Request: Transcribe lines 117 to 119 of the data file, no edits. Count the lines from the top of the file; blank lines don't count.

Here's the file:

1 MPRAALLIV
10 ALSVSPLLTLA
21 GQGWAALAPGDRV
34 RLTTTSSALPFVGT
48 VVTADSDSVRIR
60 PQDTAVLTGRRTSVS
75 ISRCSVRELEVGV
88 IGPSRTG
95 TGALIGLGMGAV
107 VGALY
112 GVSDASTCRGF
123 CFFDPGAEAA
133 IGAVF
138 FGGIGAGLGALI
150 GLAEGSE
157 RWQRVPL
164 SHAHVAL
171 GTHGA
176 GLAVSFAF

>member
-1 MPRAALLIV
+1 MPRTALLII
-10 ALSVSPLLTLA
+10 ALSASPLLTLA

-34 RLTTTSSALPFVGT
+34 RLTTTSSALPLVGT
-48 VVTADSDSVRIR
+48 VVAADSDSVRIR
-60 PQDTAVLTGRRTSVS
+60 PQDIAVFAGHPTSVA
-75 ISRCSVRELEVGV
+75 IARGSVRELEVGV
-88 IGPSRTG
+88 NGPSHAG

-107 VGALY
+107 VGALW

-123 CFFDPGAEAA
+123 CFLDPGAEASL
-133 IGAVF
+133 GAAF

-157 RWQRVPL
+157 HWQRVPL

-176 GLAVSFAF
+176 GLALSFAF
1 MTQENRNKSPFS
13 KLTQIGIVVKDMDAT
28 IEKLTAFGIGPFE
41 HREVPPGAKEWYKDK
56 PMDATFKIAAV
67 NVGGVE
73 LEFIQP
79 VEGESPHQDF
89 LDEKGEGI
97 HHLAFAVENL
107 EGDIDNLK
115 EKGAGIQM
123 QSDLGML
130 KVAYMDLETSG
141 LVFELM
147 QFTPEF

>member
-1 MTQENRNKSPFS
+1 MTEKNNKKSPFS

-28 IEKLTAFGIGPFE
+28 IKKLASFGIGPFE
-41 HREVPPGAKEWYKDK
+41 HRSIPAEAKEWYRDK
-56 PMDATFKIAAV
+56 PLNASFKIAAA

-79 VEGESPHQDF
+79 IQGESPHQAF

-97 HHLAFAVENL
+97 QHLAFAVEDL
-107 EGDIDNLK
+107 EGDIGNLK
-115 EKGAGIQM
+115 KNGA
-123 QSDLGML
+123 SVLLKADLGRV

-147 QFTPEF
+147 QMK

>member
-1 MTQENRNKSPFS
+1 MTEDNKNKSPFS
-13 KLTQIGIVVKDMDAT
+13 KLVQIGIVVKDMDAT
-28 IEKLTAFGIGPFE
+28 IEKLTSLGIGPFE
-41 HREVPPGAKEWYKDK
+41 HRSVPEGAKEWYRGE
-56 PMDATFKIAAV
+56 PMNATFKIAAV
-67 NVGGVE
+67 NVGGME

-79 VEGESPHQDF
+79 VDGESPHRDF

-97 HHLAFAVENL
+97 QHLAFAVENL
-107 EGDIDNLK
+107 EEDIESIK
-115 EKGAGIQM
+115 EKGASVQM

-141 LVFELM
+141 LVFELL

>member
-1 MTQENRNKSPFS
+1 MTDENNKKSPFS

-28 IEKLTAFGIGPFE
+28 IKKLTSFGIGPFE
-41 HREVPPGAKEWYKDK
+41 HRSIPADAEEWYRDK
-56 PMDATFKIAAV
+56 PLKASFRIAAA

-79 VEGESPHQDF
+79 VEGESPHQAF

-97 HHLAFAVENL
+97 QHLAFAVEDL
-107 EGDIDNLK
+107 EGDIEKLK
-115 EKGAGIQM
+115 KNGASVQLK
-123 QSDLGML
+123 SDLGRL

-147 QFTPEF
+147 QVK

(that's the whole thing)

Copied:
+97 QHLAFAVEDL
-107 EGDIDNLK
+107 EGDIEKLK